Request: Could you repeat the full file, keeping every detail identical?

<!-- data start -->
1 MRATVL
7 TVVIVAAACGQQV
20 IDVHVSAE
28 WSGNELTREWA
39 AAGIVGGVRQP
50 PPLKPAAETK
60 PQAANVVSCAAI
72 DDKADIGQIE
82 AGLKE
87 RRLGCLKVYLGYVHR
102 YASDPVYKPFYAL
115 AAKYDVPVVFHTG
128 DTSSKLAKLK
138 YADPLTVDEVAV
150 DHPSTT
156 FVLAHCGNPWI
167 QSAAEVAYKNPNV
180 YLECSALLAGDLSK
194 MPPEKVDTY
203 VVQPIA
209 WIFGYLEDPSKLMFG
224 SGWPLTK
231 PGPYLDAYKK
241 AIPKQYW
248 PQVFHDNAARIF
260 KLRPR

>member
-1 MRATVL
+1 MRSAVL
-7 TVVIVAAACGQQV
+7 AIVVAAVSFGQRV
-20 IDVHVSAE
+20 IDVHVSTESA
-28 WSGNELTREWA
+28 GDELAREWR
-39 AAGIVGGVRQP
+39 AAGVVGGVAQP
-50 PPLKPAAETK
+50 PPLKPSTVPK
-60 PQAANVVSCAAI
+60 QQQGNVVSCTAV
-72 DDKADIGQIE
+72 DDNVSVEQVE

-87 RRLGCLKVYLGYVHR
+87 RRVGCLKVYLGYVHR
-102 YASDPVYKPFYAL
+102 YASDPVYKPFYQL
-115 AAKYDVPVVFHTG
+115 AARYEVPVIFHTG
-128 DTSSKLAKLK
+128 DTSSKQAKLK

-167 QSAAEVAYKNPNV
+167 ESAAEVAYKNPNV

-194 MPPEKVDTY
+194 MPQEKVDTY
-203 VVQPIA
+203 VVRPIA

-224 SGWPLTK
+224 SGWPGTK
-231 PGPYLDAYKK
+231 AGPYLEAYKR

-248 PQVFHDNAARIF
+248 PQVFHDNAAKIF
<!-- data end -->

1 MRATVL
7 TVVIVAAACGQQV
20 IDVHVSAE
28 WSGNELTREWA
39 AAGIVGGVRQP
50 PPLKPAAETK
60 PQAANVVSCAAI
72 DDKADIGQIE
82 AGLKE
87 RRLGCLKVYLGYVHR
102 YASDPVYKPFYAL
115 AAKYDVPVVFHTG
128 DTSSKLAKLK
138 YADPLTVDEVAV
150 DHPSTT
156 FVLAHCGNPWI
167 QSAAEVAYKNPNV
180 YLECSALLAGDLSK
194 MPPEKVDTY
203 VVQPIA
209 WIFGYLEDPSKLMFG
224 SGWPLTK
231 PGPYLDAYKK
241 AIPKQYW
248 PQVFHDNAARIF
260 KLRPR

>member
-1 MRATVL
+1 MRSAVL
-7 TVVIVAAACGQQV
+7 AIVVAAVSFGQRV
-20 IDVHVSAE
+20 IDVHVSTESA
-28 WSGNELTREWA
+28 GDELAREWR
-39 AAGIVGGVRQP
+39 AAGVVGGVAQP
-50 PPLKPAAETK
+50 PPLKPSTVPK
-60 PQAANVVSCAAI
+60 QQQGNVVSCTAV
-72 DDKADIGQIE
+72 DDNVSVEQVE

-87 RRLGCLKVYLGYVHR
+87 RRVGCLKVYLGYVHR
-102 YASDPVYKPFYAL
+102 YASDPVYKPFYQL
-115 AAKYDVPVVFHTG
+115 AARYEVPVIFHTG
-128 DTSSKLAKLK
+128 DTSSKQAKLK

-167 QSAAEVAYKNPNV
+167 ESAAEVAYKNPNV

-194 MPPEKVDTY
+194 MPQEKVDTY
-203 VVQPIA
+203 VVRPIA

-224 SGWPLTK
+224 SGWPGTK
-231 PGPYLDAYKK
+231 AGPYLEAYKR

-248 PQVFHDNAARIF
+248 PQVFHDNAAKIF